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Use the shortcut to Cmd / Cntl + Shift + N to create another New Layer above the Group. In the dialog box, name it ‘ Parchment’. Check to tick box to ‘Use Previous Layer as Clipping Mask’. Set the Blend Mode to Overlay. Click OK:
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Use the shortcut Shift key + Backspace to display the Edit menu > Fill command again. From the Pattern Library, click on the side menu and load the Artists Surfaces Pattern Pre-sets. Select the Gold Parchment Pattern. Click OK to apply the Fill.
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The texture is looking a little flat, so we’ll increase the contrast on the fibres Layer. Select the fibres Layer in the Panel List and go to the Image menu > Adjustments > Curves command ( Cmd/Cntl +M). Click to add two points on the graph line and move them to produce a subtle ‘S’ shaped contrast curve then click OK:
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The colour of the parchment Layer looks a little pale, so we’ll add some saturation. Select the Parchment Layer in the Layers Panel. Go to the Image menu > Adjustments. Hue +Saturation command ( Cmd/Cntl +U). Increase the Saturation slider to +25. Click OK:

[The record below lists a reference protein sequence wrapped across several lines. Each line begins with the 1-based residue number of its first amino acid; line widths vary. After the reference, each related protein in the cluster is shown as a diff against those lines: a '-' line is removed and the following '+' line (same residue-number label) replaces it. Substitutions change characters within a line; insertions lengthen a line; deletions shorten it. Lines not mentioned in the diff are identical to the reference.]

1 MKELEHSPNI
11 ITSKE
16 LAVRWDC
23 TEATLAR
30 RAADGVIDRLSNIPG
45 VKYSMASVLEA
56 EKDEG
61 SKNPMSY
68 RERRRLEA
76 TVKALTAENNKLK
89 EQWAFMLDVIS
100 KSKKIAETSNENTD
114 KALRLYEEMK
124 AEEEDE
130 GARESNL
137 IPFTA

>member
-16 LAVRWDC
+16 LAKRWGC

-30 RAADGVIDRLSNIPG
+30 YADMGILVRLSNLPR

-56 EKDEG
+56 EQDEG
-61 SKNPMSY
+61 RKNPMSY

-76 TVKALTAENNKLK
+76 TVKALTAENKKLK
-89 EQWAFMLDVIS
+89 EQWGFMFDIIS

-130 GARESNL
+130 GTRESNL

We’ll now add some depth to the wood cuts by applying some Layer Styles. In the Window > Layers Panel, select the Text Group. Go to the FX menu at the bottom of the Panel, and apply the following styles:
Bevel and Emboss
Type: Inner Bevel
Technique: Chisel Hard
Depth: 1000 %
Angle: 120 degrees
Altitude: 30 degrees
Highlight Mode: Overlay, Opacity 75 %
Shadow Mode: Multiply, Opacity 55%
Blend Mode: Multiply
Distance: 21 px
Size: 21 px
As a finishing touch, we’ll add a little more shadow to the pieces we’ve lifted. In the Layers Panel, select the Pieces Layer Group. Use the FX menu to add a Drop Shadow Effect with the following settings:
Distance: 21 px
Size: 55 px
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The effect works well where the shadow falls on the base text Layer, but appears too strong where it falls on the graph paper background. We’ll fix this using the following steps:
Obviously this is an effect that people most associate with Illustrator rather than Photoshop. It shows the power that Photoshop now has. If you want to work with vector files Illustrator is still the best choice but if you are working with pixel-based files then Photoshop is often quicker and simpler for creating illustrations. Our Photoshop CC training covers creative painting techniques as well as more traditional photo retouching methods.
With the pieces Group selected, go to the Layer menu > Layer Style menu > Create Layer command. This will generate an artwork Layer from the Drop Shadow Effect in the Layers Panel:
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With the Drop Shadow Layer selected, go to the Layer menu > Create Clipping Mask command. Note how this clips the shadow to the main text layer below, and stops it from being visible over the background: